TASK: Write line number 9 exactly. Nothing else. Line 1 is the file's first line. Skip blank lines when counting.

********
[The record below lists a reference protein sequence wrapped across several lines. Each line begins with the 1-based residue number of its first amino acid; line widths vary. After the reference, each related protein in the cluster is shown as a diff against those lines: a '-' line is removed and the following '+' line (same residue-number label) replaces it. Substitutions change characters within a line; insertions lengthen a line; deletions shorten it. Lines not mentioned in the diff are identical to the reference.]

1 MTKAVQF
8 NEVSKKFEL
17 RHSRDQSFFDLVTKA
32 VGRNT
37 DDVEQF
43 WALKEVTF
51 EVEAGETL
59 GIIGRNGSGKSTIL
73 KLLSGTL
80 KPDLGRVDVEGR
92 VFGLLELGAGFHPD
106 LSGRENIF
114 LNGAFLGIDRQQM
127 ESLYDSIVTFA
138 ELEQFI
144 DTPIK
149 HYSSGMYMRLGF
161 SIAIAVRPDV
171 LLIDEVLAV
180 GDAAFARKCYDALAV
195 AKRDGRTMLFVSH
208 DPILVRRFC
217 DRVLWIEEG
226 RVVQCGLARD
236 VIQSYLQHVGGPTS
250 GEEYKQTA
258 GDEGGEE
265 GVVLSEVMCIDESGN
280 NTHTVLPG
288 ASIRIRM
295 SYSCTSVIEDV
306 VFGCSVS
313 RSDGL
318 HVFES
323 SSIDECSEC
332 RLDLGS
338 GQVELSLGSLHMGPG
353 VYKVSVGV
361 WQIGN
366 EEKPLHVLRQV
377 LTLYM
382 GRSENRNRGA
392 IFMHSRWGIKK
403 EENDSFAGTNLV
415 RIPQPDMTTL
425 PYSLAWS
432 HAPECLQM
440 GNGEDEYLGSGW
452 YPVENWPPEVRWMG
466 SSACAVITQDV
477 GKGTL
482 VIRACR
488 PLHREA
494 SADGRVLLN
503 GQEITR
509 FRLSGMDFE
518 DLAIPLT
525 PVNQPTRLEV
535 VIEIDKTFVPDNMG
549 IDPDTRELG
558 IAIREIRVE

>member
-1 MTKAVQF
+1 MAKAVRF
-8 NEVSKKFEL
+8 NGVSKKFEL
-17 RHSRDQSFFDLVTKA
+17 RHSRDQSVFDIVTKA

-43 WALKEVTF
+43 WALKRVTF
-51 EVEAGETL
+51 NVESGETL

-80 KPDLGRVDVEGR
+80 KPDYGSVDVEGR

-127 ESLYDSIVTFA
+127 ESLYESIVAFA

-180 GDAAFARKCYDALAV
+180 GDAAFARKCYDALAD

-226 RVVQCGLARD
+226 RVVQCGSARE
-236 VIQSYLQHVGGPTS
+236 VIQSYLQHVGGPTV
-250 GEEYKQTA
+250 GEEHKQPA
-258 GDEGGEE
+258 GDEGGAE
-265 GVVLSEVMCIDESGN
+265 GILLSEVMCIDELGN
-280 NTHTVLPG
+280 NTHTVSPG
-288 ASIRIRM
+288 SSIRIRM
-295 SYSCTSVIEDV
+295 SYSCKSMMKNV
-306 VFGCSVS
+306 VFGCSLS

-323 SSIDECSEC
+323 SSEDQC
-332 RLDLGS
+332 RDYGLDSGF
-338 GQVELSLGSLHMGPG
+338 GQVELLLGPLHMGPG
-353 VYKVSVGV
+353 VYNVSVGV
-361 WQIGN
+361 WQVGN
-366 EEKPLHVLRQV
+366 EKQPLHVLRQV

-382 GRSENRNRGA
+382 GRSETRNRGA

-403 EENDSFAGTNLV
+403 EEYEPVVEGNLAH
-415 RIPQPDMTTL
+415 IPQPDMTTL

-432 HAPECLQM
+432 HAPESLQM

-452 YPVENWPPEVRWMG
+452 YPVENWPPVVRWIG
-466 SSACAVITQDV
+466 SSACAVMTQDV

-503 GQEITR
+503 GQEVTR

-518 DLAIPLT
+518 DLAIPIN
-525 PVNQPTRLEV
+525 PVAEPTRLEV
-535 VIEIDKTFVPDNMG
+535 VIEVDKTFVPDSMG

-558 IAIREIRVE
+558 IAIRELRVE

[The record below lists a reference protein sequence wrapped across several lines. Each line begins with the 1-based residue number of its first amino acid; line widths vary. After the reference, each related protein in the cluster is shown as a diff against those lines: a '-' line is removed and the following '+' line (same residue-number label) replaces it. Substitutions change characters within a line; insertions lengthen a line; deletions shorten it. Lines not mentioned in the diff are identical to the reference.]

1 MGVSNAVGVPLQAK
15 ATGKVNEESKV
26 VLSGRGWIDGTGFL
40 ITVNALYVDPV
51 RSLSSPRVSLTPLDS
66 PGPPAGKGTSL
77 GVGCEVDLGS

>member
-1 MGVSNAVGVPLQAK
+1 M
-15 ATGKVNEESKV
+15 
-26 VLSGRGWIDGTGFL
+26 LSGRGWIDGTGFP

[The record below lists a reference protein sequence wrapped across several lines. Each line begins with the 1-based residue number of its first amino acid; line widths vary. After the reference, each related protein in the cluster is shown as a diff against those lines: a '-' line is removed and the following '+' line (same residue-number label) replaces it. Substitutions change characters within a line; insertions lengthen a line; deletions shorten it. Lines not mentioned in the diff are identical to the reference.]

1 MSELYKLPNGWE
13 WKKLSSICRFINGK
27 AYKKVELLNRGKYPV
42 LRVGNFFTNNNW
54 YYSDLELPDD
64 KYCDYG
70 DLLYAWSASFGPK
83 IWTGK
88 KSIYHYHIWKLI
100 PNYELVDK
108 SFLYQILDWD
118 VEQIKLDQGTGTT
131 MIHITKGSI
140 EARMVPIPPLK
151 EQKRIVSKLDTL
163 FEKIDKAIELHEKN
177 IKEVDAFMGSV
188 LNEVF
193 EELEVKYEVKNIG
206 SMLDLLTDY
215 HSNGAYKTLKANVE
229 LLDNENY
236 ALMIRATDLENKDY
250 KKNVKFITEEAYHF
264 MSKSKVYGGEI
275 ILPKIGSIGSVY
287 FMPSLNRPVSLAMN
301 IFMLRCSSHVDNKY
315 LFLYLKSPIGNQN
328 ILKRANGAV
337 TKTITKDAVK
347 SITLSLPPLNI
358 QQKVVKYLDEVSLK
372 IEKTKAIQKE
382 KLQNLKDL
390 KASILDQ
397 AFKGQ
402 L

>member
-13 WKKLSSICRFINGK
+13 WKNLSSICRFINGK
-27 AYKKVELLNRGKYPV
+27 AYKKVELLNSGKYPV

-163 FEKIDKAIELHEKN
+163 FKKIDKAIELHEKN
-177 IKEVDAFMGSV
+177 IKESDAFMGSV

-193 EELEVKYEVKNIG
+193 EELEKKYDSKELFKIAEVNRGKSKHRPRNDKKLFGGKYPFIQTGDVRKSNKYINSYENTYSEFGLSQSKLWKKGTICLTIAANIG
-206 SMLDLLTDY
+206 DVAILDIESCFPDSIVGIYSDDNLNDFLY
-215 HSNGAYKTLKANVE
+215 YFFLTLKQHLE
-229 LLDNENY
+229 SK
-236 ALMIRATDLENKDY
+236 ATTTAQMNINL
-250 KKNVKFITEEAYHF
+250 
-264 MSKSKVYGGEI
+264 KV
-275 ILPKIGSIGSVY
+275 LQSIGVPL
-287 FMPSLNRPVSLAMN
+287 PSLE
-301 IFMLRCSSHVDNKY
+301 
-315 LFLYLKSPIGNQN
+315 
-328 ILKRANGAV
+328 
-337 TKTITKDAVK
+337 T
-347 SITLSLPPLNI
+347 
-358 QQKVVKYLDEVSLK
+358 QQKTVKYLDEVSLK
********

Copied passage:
59 GIIGRNGSGKSTIL